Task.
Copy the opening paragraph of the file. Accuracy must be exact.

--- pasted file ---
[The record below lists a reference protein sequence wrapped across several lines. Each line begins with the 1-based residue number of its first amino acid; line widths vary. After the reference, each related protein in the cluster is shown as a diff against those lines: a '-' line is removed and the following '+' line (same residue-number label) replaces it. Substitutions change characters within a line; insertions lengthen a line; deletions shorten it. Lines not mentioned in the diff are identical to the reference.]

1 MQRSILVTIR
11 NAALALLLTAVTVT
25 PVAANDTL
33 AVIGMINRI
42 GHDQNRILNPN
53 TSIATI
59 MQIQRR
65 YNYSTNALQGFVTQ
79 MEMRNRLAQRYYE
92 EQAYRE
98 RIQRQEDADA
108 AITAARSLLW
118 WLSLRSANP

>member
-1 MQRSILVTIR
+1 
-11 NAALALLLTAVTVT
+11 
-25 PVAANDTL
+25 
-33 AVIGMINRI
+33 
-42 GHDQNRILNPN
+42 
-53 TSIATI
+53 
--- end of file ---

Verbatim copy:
[The record below lists a reference protein sequence wrapped across several lines. Each line begins with the 1-based residue number of its first amino acid; line widths vary. After the reference, each related protein in the cluster is shown as a diff against those lines: a '-' line is removed and the following '+' line (same residue-number label) replaces it. Substitutions change characters within a line; insertions lengthen a line; deletions shorten it. Lines not mentioned in the diff are identical to the reference.]